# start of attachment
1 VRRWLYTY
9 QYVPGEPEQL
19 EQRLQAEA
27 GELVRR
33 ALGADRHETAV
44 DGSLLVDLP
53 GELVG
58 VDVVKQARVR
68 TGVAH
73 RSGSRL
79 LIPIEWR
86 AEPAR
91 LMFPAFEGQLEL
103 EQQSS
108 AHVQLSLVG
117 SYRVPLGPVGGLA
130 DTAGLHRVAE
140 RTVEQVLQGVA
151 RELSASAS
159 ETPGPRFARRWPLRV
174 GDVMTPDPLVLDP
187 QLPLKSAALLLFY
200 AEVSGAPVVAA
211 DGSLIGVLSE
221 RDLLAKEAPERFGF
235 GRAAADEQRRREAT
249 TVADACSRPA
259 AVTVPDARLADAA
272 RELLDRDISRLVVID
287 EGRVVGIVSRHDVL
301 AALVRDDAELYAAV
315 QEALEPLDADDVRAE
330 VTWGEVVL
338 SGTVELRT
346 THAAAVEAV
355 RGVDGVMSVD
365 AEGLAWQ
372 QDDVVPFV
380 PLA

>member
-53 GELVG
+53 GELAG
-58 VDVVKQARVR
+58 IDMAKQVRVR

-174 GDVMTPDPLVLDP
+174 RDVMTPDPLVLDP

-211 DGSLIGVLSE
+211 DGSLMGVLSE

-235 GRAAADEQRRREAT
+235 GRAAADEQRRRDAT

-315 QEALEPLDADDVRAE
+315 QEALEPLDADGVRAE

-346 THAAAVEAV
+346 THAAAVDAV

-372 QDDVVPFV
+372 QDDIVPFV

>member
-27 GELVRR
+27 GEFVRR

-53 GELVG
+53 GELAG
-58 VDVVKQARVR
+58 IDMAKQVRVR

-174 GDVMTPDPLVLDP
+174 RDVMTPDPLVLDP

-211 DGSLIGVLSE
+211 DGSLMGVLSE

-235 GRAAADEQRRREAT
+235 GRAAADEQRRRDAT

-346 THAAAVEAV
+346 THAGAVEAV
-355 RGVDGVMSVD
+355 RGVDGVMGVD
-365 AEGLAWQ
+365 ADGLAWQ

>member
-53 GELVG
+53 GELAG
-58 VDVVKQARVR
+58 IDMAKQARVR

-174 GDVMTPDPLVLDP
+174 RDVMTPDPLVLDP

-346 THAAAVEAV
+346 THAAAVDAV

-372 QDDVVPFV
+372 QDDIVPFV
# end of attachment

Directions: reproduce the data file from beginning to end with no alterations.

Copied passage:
1 VRRWLYTY
9 QYVPGEPEQL
19 EQRLQAEA
27 GELVRR
33 ALGADRHETAV
44 DGSLLVDLP
53 GELVG
58 VDVVKQARVR
68 TGVAH
73 RSGSRL
79 LIPIEWR
86 AEPAR
91 LMFPAFEGQLEL
103 EQQSS
108 AHVQLSLVG
117 SYRVPLGPVGGLA
130 DTAGLHRVAE
140 RTVEQVLQGVA
151 RELSASAS
159 ETPGPRFARRWPLRV
174 GDVMTPDPLVLDP
187 QLPLKSAALLLFY
200 AEVSGAPVVAA
211 DGSLIGVLSE
221 RDLLAKEAPERFGF
235 GRAAADEQRRREAT
249 TVADACSRPA
259 AVTVPDARLADAA
272 RELLDRDISRLVVID
287 EGRVVGIVSRHDVL
301 AALVRDDAELYAAV
315 QEALEPLDADDVRAE
330 VTWGEVVL
338 SGTVELRT
346 THAAAVEAV
355 RGVDGVMSVD
365 AEGLAWQ
372 QDDVVPFV
380 PLA

>member
-53 GELVG
+53 GELAG
-58 VDVVKQARVR
+58 IDMAKQVRVR

-174 GDVMTPDPLVLDP
+174 RDVMTPDPLVLDP

-211 DGSLIGVLSE
+211 DGSLMGVLSE

-235 GRAAADEQRRREAT
+235 GRAAADEQRRRDAT

-315 QEALEPLDADDVRAE
+315 QEALEPLDADGVRAE

-346 THAAAVEAV
+346 THAAAVDAV

-372 QDDVVPFV
+372 QDDIVPFV

>member
-27 GELVRR
+27 GEFVRR

-53 GELVG
+53 GELAG
-58 VDVVKQARVR
+58 IDMAKQVRVR

-174 GDVMTPDPLVLDP
+174 RDVMTPDPLVLDP

-211 DGSLIGVLSE
+211 DGSLMGVLSE

-235 GRAAADEQRRREAT
+235 GRAAADEQRRRDAT

-346 THAAAVEAV
+346 THAGAVEAV
-355 RGVDGVMSVD
+355 RGVDGVMGVD
-365 AEGLAWQ
+365 ADGLAWQ

>member
-53 GELVG
+53 GELAG
-58 VDVVKQARVR
+58 IDMAKQARVR

-174 GDVMTPDPLVLDP
+174 RDVMTPDPLVLDP

-346 THAAAVEAV
+346 THAAAVDAV

-372 QDDVVPFV
+372 QDDIVPFV